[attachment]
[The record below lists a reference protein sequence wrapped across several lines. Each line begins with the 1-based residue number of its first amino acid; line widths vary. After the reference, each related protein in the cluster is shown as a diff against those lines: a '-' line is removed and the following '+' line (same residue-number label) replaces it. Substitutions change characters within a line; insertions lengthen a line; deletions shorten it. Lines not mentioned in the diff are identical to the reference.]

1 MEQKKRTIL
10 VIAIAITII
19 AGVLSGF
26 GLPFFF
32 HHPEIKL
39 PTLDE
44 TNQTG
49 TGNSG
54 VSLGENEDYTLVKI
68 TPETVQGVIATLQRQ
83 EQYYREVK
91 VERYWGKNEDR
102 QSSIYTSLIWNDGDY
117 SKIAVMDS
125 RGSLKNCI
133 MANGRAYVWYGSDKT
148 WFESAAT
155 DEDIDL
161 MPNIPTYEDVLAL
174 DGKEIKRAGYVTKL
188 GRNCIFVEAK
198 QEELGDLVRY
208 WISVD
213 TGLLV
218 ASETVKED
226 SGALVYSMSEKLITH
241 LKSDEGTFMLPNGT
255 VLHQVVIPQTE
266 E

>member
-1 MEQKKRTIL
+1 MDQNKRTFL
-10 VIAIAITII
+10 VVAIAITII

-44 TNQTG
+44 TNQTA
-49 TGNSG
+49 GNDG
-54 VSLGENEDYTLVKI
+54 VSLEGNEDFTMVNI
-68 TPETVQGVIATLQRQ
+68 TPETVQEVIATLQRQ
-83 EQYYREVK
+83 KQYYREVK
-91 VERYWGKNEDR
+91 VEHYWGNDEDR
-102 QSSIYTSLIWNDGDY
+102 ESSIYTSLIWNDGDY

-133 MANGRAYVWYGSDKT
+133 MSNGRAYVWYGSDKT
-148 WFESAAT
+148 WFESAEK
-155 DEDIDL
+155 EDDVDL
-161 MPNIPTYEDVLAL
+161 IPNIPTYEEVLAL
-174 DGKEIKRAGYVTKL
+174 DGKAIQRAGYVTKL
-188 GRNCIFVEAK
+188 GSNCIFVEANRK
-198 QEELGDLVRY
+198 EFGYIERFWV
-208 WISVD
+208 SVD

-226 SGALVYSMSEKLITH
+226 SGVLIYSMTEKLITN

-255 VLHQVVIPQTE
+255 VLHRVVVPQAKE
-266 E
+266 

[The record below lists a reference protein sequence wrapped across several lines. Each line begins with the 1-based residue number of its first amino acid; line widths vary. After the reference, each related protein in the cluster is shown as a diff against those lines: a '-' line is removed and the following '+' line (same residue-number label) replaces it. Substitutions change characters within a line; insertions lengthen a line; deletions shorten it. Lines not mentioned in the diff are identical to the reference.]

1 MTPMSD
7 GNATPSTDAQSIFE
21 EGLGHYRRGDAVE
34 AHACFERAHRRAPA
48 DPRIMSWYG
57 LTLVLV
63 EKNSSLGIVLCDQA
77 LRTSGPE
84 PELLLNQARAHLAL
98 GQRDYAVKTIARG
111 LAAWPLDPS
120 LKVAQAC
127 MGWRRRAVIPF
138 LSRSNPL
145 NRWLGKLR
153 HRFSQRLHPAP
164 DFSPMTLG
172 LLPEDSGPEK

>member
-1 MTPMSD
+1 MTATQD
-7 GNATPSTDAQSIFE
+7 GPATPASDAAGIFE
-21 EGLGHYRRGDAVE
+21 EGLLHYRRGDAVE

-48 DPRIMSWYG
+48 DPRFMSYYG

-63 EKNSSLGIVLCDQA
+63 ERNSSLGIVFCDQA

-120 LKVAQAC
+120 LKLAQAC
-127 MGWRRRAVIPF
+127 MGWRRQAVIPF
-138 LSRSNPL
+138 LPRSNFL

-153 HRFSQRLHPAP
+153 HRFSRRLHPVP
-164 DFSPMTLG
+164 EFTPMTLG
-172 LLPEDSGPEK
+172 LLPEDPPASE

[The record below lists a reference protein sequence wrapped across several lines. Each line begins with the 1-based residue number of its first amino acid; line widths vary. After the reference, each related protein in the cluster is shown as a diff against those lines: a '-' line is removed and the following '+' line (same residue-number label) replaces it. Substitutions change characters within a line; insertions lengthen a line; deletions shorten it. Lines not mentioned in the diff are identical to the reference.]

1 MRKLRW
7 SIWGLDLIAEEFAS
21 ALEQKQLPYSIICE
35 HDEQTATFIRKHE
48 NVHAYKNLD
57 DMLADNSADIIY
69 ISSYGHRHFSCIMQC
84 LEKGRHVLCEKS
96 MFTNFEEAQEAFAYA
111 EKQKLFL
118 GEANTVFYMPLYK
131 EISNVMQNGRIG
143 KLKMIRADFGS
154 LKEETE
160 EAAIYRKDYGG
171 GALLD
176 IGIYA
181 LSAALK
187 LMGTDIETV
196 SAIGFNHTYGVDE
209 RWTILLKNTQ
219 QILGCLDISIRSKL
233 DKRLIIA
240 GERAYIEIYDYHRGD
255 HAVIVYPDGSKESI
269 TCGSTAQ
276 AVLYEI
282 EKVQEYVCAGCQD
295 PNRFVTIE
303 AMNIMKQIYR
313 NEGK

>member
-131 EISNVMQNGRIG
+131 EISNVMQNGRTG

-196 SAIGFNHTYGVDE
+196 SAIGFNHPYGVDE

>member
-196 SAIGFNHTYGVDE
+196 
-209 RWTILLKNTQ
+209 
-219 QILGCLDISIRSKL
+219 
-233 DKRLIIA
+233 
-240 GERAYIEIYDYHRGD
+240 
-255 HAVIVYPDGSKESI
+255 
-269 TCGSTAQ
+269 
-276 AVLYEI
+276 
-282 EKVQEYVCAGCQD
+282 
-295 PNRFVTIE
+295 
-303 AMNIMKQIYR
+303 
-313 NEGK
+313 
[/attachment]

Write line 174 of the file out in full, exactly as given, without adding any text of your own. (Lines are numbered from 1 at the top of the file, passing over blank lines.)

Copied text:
-313 NEGK